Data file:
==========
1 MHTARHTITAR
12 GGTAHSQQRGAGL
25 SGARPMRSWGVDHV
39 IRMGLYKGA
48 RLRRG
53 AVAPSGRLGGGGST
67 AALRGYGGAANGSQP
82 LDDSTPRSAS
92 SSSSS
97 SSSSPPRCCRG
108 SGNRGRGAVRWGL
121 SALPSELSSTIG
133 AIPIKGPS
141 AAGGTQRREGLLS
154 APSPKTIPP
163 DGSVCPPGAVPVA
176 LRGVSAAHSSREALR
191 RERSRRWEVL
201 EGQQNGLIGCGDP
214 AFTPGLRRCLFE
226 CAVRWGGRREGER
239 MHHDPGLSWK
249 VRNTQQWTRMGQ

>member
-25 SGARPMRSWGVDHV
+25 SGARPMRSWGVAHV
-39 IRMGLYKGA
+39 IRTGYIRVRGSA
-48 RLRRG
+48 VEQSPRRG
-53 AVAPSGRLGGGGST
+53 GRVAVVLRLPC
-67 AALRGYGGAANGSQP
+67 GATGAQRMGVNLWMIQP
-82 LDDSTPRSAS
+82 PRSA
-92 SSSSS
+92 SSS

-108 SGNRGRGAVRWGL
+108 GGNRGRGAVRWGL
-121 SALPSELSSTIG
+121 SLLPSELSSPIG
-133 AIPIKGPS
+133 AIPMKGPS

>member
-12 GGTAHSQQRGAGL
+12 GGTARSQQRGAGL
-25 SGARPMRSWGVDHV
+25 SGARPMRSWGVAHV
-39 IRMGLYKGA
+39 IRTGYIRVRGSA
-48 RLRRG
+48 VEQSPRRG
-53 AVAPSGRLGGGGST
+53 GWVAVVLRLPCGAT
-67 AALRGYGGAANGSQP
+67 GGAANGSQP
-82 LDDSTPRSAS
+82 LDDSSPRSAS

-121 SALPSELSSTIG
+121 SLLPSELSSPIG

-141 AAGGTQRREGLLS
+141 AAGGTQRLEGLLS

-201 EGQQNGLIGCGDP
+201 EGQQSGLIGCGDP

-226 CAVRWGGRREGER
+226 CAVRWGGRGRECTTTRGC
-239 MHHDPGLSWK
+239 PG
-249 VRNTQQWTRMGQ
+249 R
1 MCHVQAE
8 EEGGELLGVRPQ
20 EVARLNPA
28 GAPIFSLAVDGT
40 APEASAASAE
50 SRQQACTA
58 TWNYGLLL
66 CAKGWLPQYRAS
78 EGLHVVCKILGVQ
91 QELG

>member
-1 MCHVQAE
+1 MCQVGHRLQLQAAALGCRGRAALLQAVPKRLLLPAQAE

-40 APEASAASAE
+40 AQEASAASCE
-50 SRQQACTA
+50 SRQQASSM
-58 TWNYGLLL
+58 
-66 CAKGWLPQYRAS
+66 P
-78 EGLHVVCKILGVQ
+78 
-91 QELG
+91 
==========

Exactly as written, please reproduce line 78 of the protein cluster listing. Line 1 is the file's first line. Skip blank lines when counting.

58 TWNYGLLL